I now work full time, run #u30pro, maintain my blog, engage with my network regularly and more…  I have more things going on since I graduated about 7 months ago than many people I know who have been working for years.  Without social media, I wouldn’t have so many opportunities, but I also wouldn’t have so many responsibilities.

I don’t think I’d have it any other way.  I’m in a phase of my life where I am very career focused and I’ve set many high goals for myself.  I realize that I have to make some sacrifices in order to achieve those goals.

…and I’m still enjoying my personal life.  I still go out on weekends.  I still hang out with my friends regularly. I still get my share of video game time in there.

And when I look at many of my old high school buddies and what they’re doing, I don’t feel envious of the extra time they have to “be young”…I feel lucky to be gaining so much experience so quickly. I feel like I’m spending my time wisely.

In 10 years, will I look back at my 20’s and wish I spent less time building my career?

Am I growing up too fast? Are you?

(Perspective of those who have been there and done that are welcome and appreciated)

Home Away from Home: Building Community OFF Your Blog

This is a guest post from Matt Cheuvront and is part of the Guest Blog Grand Tour over at Life Without Pants (an epic journey of over 75 guest posts). Want to learn more about Matt & see how far the rabbit hole goes? Subscribe to the Life Without Pants RSS feed & follow him on Twitter to keep in touch!

Photo cred: Poe Tatum

I talk a lot about building community, and then I talk about it some more. David, as the community manager of Scribnia, has probably talked your ear off about community as well. But, you know, there’s always room for just one more “building community” post – and this time, I won’t focus on what you should be doing on your blog – but instead, giving you a few ideas to cultivate community elsewhere.

Get active on other networks

Now we all know the big three (Twitter, Facebook, and LinkedIn) – those are no brainers. But what about Brazen Careerist, Twenty Something Bloggers, and (wink wink) Scribnia? You’ve probably heard of them, but are you really using them? These networks are out there for a reason – and they’re a great resource to tap into if you’re looking to discover new bloggers and network with new people. Everyone doesn’t hang out in the same place – so if you’re only hanging around Twitter and Facebook, you’re missing out on a huge untapped resource of amazing people. Invest some of your time building relationships around the web and leave some breadcrumbs that will lead folks back to your neck of the woods.

RSS Subscribers

Have you ever thought about this one? We’re all constantly urging people to subscribe to our blogs through e-mail and RSS reader. Why? Because it helps us build “loyal” community of readers. This is obviously an imperative goal (that you should be measuring regularly) throughout the development of your blog. But RSS subscribers can be both a blessing and a curse. They may always read your posts, yet they might not ever visit your actual site – thus missing out on that big ol’ community thing you have going on.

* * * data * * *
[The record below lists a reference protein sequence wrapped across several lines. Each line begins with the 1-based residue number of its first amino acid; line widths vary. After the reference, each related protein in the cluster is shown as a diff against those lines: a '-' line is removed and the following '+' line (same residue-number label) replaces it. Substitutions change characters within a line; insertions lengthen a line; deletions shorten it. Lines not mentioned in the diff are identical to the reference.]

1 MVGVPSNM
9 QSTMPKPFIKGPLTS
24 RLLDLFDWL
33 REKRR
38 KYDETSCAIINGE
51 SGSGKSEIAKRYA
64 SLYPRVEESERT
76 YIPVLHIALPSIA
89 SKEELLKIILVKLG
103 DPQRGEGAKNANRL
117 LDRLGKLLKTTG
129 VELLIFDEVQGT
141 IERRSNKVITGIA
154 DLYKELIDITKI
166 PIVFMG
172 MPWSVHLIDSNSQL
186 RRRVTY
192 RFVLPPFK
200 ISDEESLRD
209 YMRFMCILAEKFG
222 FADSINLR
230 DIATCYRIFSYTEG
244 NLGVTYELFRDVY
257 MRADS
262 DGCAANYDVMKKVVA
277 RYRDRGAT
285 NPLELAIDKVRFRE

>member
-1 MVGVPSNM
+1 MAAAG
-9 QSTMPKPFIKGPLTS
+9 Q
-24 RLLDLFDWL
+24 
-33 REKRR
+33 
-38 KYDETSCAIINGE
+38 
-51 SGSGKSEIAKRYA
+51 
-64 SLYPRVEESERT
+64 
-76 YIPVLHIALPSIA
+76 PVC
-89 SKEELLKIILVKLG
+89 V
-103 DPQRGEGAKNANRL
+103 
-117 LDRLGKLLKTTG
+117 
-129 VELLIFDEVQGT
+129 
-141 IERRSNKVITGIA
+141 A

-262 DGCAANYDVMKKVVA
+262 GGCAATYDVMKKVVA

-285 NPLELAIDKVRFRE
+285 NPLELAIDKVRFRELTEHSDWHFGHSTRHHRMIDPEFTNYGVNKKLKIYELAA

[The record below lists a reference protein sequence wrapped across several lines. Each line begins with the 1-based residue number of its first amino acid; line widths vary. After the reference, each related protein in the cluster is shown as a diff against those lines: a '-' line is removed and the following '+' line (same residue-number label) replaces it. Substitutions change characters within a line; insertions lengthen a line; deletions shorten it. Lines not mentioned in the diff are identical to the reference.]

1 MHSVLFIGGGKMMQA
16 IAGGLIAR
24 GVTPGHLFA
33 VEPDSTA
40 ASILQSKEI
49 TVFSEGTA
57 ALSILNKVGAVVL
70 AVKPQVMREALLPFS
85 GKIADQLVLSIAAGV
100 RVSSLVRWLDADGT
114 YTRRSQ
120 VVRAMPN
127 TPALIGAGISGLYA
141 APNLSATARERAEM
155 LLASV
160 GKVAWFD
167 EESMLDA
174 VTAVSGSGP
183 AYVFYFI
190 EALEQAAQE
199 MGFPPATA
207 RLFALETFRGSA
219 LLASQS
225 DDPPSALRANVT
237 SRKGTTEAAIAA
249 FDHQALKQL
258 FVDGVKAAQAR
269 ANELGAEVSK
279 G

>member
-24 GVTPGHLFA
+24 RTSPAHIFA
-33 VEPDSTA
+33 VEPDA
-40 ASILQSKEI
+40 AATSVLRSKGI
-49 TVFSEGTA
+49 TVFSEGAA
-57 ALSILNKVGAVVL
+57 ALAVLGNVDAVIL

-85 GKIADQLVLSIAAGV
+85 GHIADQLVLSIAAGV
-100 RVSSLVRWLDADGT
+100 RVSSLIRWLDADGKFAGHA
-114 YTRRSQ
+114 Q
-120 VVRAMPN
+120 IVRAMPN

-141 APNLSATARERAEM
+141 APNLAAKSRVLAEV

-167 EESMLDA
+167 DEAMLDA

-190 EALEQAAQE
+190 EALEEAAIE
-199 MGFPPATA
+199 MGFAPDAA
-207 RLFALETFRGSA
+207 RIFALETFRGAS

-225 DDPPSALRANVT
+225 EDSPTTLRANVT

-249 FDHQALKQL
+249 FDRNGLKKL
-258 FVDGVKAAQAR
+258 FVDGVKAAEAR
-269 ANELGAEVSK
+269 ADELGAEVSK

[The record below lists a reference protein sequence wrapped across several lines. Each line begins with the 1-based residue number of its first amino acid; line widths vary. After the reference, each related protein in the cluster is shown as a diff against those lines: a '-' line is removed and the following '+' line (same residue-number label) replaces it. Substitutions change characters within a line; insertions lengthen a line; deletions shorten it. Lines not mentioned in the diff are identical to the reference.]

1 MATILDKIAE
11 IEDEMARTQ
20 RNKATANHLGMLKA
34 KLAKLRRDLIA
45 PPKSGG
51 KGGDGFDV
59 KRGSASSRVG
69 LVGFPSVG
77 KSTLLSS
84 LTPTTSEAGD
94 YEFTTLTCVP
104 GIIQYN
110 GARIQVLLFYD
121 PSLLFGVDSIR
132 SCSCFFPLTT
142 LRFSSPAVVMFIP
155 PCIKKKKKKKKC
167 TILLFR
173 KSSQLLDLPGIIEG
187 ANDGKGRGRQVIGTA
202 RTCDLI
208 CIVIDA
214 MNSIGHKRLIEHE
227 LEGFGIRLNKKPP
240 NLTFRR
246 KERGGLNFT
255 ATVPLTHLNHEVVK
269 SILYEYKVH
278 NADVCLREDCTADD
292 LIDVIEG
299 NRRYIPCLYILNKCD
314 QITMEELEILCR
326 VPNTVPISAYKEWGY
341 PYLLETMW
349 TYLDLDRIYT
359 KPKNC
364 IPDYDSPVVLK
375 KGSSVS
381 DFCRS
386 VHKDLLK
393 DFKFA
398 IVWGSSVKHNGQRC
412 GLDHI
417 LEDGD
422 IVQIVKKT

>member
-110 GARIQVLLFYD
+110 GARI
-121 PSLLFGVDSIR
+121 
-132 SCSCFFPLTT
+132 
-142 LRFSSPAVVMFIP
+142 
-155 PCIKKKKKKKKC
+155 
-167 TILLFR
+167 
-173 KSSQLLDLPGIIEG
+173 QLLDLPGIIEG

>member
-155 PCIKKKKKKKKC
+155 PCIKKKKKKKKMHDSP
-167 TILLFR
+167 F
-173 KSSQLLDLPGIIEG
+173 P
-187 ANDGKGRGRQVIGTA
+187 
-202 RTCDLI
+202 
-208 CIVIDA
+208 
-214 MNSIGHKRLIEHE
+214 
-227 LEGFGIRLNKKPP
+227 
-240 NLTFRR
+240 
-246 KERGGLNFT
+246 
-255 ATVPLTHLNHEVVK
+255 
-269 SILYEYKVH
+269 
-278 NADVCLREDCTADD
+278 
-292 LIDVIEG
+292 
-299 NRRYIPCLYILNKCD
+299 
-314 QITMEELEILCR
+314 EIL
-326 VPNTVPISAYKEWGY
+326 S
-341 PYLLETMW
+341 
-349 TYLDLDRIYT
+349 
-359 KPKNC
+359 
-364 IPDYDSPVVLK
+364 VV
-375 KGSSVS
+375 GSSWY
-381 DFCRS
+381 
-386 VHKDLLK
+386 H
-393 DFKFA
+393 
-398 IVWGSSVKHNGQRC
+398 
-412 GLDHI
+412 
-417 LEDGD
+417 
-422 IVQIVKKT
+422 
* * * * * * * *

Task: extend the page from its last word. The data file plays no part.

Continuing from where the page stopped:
What’s the point? You need to invite and entice your RSS subscribers to click through. How? ASKING QUESTIONS is a good place to start. Make an effort to objectively ask questions in your post that instigates a response from your readers. In other words, force them to come to your “hood” in order to see people’s responses (and hopefully leave one of their own). The only way to get people to click through their Google Reader is if you give them good reason to.

Email

With Twitter, Facebook, LinkedIn, Skype, and a plethora of other social networks, e-mail seems to be a dying trend. But it shouldn’t be, at least not for a rock star community builder such as yourself. Every time someone leaves a comment on your blog, you are blessed with an email address – or as I like to call it, a “gateway to a relationship”. Use it (wisely – not spammy) to your advantage. A blog can be a great place to start a discussion, but email can be a beautiful way to keep it going. Your friendships and connections don’t have to stop in the comment section – and taking the time to follow up via email (when it makes sense to do so) shows that you are really committed to building a relationship with that person.

IRL

Ah yes, three letters that we are starting to fade away: IRL or “in real life” – there’s still that distinction between our online lives and the ones we live when we’re not in front of a computer screen – but it’s fading fast – the two are quickly becoming one in the same. So when we talk about building community, it would be stupid not to mention the great connections and friendships that can be found over a cup of coffee or an ice cold Black and Tan.

The beauty of blogging and Social Media is it provides a gateway to opportunity – whether it be personal or professional, making friends or finding clients – it may all start with a blog or a tweet, but it doesn’t ever have to end there. Focus on building community and relationships everywhere – and your blog will become a much more fulfilling place for you and your readers to hang out.

Twitter is for Losers

Photo cred: Jesse CourteManche

That’s apparently what a lot of people think…

At another lively #u30pro chat last night, we discussed where social media might fail for young professionals.  One of the topics of discussion that developed really intrigued me.  It seems that not one, not most, but almost ALL the participants shared their experience of being mocked by their friends for using twitter.